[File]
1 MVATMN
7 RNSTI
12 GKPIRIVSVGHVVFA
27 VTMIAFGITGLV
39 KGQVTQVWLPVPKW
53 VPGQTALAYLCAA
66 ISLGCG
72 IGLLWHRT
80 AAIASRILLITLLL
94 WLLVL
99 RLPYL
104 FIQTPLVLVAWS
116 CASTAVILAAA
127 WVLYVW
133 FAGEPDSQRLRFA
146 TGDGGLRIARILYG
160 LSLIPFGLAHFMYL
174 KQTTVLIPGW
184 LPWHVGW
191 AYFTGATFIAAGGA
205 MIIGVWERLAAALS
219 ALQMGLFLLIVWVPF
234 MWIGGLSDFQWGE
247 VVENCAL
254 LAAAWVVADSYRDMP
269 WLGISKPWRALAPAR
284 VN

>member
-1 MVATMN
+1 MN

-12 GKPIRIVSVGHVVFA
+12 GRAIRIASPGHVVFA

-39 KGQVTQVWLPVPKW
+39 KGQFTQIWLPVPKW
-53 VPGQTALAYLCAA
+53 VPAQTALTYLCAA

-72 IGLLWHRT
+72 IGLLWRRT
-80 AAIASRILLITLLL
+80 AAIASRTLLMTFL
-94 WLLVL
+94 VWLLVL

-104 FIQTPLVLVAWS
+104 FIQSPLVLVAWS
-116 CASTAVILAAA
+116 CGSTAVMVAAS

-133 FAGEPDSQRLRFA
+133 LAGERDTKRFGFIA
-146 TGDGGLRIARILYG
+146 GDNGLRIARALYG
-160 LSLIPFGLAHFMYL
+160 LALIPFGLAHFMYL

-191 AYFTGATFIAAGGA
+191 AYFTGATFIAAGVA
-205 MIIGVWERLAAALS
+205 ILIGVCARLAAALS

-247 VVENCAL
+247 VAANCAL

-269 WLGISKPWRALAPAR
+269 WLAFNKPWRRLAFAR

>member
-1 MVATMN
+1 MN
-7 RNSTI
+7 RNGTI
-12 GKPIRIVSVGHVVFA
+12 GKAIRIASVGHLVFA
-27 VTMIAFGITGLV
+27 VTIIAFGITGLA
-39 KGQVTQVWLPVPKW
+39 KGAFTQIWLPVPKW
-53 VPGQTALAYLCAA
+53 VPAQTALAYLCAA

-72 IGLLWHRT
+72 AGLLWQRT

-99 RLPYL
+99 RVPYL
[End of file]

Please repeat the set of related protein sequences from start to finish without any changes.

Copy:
1 MVATMN
7 RNSTI
12 GKPIRIVSVGHVVFA
27 VTMIAFGITGLV
39 KGQVTQVWLPVPKW
53 VPGQTALAYLCAA
66 ISLGCG
72 IGLLWHRT
80 AAIASRILLITLLL
94 WLLVL
99 RLPYL
104 FIQTPLVLVAWS
116 CASTAVILAAA
127 WVLYVW
133 FAGEPDSQRLRFA
146 TGDGGLRIARILYG
160 LSLIPFGLAHFMYL
174 KQTTVLIPGW
184 LPWHVGW
191 AYFTGATFIAAGGA
205 MIIGVWERLAAALS
219 ALQMGLFLLIVWVPF
234 MWIGGLSDFQWGE
247 VVENCAL
254 LAAAWVVADSYRDMP
269 WLGISKPWRALAPAR
284 VN

>member
-1 MVATMN
+1 MN

-12 GKPIRIVSVGHVVFA
+12 GRAIRIASPGHVVFA

-39 KGQVTQVWLPVPKW
+39 KGQFTQIWLPVPKW
-53 VPGQTALAYLCAA
+53 VPAQTALTYLCAA

-72 IGLLWHRT
+72 IGLLWRRT
-80 AAIASRILLITLLL
+80 AAIASRTLLMTFL
-94 WLLVL
+94 VWLLVL

-104 FIQTPLVLVAWS
+104 FIQSPLVLVAWS
-116 CASTAVILAAA
+116 CGSTAVMVAAS

-133 FAGEPDSQRLRFA
+133 LAGERDTKRFGFIA
-146 TGDGGLRIARILYG
+146 GDNGLRIARALYG
-160 LSLIPFGLAHFMYL
+160 LALIPFGLAHFMYL

-191 AYFTGATFIAAGGA
+191 AYFTGATFIAAGVA
-205 MIIGVWERLAAALS
+205 ILIGVCARLAAALS

-247 VVENCAL
+247 VAANCAL

-269 WLGISKPWRALAPAR
+269 WLAFNKPWRRLAFAR

>member
-1 MVATMN
+1 MN
-7 RNSTI
+7 RNGTI
-12 GKPIRIVSVGHVVFA
+12 GKAIRIASVGHLVFA
-27 VTMIAFGITGLV
+27 VTIIAFGITGLA
-39 KGQVTQVWLPVPKW
+39 KGAFTQIWLPVPKW
-53 VPGQTALAYLCAA
+53 VPAQTALAYLCAA

-72 IGLLWHRT
+72 AGLLWQRT

-99 RLPYL
+99 RVPYL